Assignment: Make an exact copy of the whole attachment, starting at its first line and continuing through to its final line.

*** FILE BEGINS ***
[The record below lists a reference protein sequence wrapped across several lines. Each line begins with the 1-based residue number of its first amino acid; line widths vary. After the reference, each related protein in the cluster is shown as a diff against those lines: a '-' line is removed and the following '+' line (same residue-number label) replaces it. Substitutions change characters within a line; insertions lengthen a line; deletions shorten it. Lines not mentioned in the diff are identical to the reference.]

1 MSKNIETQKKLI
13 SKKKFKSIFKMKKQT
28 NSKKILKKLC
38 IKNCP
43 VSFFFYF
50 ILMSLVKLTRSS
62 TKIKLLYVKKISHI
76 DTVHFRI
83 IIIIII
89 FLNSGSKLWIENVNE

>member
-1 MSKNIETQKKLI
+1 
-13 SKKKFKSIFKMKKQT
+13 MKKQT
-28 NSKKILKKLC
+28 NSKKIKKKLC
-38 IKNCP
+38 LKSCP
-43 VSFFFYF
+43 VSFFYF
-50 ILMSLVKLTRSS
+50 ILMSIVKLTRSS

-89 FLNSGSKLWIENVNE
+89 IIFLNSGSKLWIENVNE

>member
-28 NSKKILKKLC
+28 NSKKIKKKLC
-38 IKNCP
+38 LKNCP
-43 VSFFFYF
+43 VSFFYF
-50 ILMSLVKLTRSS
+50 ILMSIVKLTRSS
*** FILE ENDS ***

[The record below lists a reference protein sequence wrapped across several lines. Each line begins with the 1-based residue number of its first amino acid; line widths vary. After the reference, each related protein in the cluster is shown as a diff against those lines: a '-' line is removed and the following '+' line (same residue-number label) replaces it. Substitutions change characters within a line; insertions lengthen a line; deletions shorten it. Lines not mentioned in the diff are identical to the reference.]

1 MSKNIETQKKLI
13 SKKKFKSIFKMKKQT
28 NSKKILKKLC
38 IKNCP
43 VSFFFYF
50 ILMSLVKLTRSS
62 TKIKLLYVKKISHI
76 DTVHFRI
83 IIIIII
89 FLNSGSKLWIENVNE

>member
-1 MSKNIETQKKLI
+1 
-13 SKKKFKSIFKMKKQT
+13 MKKQT
-28 NSKKILKKLC
+28 NSKKIKKKLC
-38 IKNCP
+38 LKSCP
-43 VSFFFYF
+43 VSFFYF
-50 ILMSLVKLTRSS
+50 ILMSIVKLTRSS

-89 FLNSGSKLWIENVNE
+89 IIFLNSGSKLWIENVNE

>member
-28 NSKKILKKLC
+28 NSKKIKKKLC
-38 IKNCP
+38 LKNCP
-43 VSFFFYF
+43 VSFFYF
-50 ILMSLVKLTRSS
+50 ILMSIVKLTRSS